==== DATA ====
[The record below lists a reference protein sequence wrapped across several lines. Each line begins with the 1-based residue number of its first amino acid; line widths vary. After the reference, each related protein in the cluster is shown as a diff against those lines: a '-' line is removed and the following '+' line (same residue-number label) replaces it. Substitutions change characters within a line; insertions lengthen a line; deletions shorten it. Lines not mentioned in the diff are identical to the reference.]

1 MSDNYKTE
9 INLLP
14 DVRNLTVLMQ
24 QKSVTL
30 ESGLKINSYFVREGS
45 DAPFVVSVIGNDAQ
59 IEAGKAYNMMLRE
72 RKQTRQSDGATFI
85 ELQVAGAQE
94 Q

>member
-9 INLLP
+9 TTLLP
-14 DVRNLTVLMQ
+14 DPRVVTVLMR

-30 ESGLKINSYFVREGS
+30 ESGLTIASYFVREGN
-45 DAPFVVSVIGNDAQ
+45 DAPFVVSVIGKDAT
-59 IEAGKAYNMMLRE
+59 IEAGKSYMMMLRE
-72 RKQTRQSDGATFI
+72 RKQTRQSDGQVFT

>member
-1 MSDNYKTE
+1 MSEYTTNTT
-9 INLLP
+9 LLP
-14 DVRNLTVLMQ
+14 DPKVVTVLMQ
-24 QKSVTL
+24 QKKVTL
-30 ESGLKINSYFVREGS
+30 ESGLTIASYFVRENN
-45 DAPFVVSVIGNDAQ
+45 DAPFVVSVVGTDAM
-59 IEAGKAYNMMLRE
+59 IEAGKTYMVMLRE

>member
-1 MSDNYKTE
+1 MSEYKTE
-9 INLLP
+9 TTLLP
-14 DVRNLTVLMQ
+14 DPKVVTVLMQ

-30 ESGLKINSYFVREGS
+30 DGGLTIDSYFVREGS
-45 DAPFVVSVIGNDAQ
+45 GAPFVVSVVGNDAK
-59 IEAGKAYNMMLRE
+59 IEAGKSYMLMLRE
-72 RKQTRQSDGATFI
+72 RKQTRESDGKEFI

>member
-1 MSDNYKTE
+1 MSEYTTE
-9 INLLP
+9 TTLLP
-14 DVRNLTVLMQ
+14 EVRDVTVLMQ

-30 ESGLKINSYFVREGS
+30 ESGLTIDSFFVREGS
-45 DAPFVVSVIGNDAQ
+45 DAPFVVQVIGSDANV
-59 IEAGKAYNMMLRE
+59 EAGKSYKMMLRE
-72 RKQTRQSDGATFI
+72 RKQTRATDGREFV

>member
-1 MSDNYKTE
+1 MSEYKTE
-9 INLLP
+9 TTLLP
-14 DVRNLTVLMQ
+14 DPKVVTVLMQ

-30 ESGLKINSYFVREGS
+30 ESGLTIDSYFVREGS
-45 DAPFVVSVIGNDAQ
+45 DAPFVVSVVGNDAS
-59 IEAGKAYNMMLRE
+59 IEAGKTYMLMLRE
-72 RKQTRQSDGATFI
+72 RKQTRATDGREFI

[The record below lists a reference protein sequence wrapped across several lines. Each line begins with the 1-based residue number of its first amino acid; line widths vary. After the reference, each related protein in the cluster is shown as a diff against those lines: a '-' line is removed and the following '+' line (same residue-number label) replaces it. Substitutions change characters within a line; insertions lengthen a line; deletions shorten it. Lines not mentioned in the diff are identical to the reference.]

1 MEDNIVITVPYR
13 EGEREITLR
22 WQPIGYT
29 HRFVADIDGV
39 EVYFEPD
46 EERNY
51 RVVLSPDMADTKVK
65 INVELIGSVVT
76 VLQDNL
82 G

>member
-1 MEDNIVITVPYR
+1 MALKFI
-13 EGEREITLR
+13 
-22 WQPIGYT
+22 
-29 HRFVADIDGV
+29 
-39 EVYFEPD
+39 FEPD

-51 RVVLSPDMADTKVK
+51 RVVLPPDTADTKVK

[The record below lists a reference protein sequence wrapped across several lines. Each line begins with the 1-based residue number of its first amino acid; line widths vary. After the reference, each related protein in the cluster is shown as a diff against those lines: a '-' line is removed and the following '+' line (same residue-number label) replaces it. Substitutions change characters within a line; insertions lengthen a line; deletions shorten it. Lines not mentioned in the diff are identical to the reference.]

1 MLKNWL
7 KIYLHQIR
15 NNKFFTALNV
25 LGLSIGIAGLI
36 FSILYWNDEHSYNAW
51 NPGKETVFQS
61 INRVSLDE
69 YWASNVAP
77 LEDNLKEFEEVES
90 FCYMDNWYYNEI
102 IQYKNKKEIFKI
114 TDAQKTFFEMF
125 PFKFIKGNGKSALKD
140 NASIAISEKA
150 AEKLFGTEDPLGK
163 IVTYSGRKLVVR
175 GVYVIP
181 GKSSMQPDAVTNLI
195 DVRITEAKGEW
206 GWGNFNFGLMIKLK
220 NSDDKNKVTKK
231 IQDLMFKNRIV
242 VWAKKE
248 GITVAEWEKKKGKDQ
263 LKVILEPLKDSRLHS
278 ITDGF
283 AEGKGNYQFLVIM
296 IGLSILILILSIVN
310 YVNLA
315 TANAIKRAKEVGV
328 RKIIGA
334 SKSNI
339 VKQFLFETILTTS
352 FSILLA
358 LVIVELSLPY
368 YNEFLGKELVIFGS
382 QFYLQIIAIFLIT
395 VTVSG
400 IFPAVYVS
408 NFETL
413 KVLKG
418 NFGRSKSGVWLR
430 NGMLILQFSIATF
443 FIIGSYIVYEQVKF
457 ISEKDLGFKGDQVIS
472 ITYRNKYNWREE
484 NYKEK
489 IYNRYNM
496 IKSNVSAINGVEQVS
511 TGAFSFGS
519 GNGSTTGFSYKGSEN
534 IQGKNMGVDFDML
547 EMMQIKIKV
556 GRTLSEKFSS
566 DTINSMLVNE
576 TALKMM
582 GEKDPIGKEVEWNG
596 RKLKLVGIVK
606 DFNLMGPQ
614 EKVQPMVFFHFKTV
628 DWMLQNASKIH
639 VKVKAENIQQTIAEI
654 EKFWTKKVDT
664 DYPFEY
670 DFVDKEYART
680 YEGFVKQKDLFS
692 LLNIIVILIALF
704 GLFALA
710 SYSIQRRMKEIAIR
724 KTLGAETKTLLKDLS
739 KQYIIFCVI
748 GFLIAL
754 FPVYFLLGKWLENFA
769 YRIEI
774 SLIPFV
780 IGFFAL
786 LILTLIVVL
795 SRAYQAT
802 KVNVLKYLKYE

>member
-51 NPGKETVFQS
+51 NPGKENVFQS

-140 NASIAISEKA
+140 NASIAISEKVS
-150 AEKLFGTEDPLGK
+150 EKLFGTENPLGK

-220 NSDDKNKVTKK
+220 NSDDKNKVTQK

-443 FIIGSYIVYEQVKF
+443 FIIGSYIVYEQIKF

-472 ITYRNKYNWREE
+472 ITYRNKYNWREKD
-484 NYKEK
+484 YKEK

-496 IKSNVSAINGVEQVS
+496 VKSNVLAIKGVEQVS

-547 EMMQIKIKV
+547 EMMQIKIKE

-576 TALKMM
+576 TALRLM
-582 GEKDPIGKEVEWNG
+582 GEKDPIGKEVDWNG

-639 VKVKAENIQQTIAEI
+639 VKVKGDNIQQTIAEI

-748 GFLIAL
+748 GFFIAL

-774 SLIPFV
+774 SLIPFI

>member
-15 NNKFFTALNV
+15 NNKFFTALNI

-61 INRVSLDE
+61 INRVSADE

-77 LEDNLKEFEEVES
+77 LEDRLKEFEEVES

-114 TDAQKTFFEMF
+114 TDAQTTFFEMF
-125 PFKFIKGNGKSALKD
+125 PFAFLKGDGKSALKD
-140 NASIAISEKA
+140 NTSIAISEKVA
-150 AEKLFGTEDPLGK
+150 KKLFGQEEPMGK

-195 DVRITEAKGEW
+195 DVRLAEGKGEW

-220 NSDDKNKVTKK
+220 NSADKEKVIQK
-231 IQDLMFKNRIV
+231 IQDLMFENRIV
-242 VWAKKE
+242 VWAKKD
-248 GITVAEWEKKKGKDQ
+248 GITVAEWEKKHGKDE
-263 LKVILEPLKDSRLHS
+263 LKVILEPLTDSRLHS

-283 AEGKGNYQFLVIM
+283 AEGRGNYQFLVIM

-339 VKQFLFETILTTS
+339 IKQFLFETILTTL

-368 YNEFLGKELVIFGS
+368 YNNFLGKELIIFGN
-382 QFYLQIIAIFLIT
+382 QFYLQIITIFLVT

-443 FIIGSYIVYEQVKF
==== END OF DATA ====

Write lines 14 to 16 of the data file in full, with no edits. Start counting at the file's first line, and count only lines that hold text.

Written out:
+9 TTLLP
-14 DVRNLTVLMQ
+14 DPRVVTVLMR